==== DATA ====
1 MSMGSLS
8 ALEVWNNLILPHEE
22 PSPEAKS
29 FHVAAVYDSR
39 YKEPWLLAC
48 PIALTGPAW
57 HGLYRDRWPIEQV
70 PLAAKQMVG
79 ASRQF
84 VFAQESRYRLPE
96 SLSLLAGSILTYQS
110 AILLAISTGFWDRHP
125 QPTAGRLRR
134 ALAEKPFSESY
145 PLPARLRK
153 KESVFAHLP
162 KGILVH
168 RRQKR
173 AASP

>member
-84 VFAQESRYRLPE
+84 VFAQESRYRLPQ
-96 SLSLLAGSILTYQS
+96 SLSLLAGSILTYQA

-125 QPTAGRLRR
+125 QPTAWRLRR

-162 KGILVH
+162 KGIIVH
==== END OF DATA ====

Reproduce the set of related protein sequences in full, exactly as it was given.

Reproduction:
1 MSMGSLS
8 ALEVWNNLILPHEE
22 PSPEAKS
29 FHVAAVYDSR
39 YKEPWLLAC
48 PIALTGPAW
57 HGLYRDRWPIEQV
70 PLAAKQMVG
79 ASRQF
84 VFAQESRYRLPE
96 SLSLLAGSILTYQS
110 AILLAISTGFWDRHP
125 QPTAGRLRR
134 ALAEKPFSESY
145 PLPARLRK
153 KESVFAHLP
162 KGILVH
168 RRQKR
173 AASP

>member
-84 VFAQESRYRLPE
+84 VFAQESRYRLPQ
-96 SLSLLAGSILTYQS
+96 SLSLLAGSILTYQA

-125 QPTAGRLRR
+125 QPTAWRLRR

-162 KGILVH
+162 KGIIVH